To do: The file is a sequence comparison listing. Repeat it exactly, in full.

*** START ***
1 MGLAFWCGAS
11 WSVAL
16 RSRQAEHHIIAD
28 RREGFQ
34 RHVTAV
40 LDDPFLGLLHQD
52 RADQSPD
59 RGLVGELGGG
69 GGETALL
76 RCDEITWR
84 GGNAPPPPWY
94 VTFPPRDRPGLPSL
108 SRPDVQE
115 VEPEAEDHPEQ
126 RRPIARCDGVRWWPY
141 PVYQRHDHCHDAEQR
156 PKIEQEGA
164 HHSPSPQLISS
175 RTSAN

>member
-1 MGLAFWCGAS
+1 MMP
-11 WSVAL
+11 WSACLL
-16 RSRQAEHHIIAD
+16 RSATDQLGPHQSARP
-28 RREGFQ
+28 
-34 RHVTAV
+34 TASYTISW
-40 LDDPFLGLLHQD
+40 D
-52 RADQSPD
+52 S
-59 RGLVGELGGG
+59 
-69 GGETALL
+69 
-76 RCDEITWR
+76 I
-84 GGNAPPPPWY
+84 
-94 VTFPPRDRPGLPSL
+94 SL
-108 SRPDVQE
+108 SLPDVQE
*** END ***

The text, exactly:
1 MGLAFWCGAS
11 WSVAL
16 RSRQAEHHIIAD
28 RREGFQ
34 RHVTAV
40 LDDPFLGLLHQD
52 RADQSPD
59 RGLVGELGGG
69 GGETALL
76 RCDEITWR
84 GGNAPPPPWY
94 VTFPPRDRPGLPSL
108 SRPDVQE
115 VEPEAEDHPEQ
126 RRPIARCDGVRWWPY
141 PVYQRHDHCHDAEQR
156 PKIEQEGA
164 HHSPSPQLISS
175 RTSAN

>member
-1 MGLAFWCGAS
+1 MMP
-11 WSVAL
+11 WSACLL
-16 RSRQAEHHIIAD
+16 RSATDQLGPHQSARP
-28 RREGFQ
+28 
-34 RHVTAV
+34 TASYTISW
-40 LDDPFLGLLHQD
+40 D
-52 RADQSPD
+52 S
-59 RGLVGELGGG
+59 
-69 GGETALL
+69 
-76 RCDEITWR
+76 I
-84 GGNAPPPPWY
+84 
-94 VTFPPRDRPGLPSL
+94 SL
-108 SRPDVQE
+108 SLPDVQE